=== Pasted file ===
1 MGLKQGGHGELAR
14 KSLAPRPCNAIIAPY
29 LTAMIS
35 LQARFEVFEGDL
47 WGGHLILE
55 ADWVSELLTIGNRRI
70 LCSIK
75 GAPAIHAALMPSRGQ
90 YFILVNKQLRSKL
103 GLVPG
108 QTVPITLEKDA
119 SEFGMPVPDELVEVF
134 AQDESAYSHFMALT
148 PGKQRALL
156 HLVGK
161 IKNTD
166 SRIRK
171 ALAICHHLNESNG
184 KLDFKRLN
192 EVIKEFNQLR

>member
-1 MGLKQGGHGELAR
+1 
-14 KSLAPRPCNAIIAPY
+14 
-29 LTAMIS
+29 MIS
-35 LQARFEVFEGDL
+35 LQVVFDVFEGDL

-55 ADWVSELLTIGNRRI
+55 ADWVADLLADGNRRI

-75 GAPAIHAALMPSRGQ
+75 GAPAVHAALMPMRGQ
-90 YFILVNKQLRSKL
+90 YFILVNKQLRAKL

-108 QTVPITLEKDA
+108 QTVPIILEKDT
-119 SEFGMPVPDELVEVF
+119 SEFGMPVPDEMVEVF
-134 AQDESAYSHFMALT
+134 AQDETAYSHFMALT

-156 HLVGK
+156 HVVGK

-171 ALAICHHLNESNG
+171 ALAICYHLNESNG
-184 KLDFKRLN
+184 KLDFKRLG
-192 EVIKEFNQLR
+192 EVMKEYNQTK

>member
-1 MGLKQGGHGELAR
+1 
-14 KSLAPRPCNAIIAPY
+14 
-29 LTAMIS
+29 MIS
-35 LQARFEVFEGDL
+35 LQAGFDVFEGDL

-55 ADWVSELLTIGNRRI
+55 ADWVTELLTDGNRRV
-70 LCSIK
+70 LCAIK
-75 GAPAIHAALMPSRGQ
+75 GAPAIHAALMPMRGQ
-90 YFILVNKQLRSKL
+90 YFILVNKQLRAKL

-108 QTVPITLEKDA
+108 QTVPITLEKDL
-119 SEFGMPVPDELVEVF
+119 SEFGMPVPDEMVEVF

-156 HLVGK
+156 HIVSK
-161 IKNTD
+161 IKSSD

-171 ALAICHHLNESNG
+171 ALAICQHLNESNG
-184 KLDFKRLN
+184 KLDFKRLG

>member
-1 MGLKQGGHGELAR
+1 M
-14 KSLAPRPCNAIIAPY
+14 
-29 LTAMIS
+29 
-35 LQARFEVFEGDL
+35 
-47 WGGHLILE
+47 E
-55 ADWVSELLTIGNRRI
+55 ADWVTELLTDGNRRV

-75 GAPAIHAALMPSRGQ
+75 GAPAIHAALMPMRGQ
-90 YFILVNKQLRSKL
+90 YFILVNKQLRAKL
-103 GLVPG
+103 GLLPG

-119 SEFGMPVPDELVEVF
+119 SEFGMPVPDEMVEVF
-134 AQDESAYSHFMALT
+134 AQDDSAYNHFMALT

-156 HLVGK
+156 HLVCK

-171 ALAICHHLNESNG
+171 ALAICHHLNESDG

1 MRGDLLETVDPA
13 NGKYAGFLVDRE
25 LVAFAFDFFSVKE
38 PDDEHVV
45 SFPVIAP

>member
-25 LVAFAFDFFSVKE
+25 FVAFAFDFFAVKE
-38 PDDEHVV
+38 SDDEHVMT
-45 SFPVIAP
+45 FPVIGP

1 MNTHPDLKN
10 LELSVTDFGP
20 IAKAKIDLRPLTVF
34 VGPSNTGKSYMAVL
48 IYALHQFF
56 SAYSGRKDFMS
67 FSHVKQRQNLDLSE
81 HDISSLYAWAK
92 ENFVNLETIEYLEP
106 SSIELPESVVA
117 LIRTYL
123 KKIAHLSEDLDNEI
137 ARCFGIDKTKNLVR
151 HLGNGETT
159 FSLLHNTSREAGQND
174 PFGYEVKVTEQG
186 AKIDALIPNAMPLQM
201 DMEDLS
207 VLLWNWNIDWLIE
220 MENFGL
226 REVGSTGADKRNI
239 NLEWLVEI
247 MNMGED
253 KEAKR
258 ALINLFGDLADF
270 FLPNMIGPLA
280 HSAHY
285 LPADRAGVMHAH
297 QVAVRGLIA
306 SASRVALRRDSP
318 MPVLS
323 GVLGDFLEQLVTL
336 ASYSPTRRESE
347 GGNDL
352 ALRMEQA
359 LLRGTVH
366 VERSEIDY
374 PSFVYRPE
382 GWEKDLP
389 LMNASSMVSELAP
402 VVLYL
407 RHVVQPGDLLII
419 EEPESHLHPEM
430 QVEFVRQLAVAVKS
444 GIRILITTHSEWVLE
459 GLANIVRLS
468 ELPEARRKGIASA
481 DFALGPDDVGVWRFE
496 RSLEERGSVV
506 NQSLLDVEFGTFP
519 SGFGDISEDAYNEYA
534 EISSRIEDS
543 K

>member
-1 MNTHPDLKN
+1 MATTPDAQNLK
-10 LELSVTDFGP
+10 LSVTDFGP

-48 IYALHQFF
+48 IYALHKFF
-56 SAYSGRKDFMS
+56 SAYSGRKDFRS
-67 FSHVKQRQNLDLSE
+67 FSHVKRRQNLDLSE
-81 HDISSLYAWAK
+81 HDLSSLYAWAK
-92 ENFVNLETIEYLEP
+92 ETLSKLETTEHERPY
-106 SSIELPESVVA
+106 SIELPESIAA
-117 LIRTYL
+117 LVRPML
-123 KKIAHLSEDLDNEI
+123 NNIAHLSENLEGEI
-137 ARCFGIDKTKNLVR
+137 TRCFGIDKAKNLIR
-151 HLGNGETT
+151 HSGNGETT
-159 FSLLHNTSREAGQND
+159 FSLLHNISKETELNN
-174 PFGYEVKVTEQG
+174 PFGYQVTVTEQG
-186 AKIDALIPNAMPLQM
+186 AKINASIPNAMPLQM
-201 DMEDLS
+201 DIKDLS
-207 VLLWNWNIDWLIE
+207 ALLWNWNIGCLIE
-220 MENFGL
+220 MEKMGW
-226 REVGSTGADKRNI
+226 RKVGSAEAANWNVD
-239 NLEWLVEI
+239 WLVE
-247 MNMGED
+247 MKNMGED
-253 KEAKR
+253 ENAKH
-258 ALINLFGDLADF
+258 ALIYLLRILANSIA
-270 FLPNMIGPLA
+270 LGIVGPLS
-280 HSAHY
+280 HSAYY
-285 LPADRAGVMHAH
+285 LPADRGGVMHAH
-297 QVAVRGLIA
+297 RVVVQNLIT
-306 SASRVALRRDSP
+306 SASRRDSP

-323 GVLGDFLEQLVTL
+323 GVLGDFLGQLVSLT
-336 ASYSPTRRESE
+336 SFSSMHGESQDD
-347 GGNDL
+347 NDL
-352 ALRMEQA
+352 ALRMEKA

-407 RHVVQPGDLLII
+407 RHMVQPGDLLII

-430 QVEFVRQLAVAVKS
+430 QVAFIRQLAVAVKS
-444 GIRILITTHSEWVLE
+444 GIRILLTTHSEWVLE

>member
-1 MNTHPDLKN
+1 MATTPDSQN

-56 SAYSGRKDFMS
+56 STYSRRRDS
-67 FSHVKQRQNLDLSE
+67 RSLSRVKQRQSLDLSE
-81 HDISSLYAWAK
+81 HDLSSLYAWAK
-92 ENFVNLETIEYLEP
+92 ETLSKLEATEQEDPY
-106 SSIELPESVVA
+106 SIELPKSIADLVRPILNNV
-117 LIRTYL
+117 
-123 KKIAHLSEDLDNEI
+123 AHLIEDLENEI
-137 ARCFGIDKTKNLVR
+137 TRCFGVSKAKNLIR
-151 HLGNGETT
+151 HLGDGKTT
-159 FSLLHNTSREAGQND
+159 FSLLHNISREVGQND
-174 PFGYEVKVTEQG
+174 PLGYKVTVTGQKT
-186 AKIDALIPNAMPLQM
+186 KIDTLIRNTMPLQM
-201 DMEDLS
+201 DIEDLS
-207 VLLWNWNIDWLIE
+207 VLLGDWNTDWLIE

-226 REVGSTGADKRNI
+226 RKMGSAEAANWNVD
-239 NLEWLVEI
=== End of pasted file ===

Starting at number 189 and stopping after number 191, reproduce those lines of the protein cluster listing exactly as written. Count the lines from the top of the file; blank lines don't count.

+117 LVRPML
-123 KKIAHLSEDLDNEI
+123 NNIAHLSENLEGEI